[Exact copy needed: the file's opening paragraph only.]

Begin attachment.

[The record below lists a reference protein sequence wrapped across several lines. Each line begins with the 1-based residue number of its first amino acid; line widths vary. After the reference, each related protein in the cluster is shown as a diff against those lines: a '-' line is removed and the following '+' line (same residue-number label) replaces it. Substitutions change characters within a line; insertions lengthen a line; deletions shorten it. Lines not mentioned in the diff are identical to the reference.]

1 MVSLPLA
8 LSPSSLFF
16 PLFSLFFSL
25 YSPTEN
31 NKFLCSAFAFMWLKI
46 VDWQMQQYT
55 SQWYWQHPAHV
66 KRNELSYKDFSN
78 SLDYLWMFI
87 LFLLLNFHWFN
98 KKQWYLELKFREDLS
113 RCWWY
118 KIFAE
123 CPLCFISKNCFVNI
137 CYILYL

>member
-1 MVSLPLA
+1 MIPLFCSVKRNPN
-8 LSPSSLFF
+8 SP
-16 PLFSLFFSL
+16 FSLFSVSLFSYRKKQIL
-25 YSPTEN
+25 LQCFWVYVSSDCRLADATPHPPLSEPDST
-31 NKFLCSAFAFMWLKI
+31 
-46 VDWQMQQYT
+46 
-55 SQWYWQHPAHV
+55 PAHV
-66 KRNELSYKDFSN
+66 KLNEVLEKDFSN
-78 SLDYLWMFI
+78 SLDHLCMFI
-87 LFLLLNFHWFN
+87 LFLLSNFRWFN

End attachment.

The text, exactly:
[The record below lists a reference protein sequence wrapped across several lines. Each line begins with the 1-based residue number of its first amino acid; line widths vary. After the reference, each related protein in the cluster is shown as a diff against those lines: a '-' line is removed and the following '+' line (same residue-number label) replaces it. Substitutions change characters within a line; insertions lengthen a line; deletions shorten it. Lines not mentioned in the diff are identical to the reference.]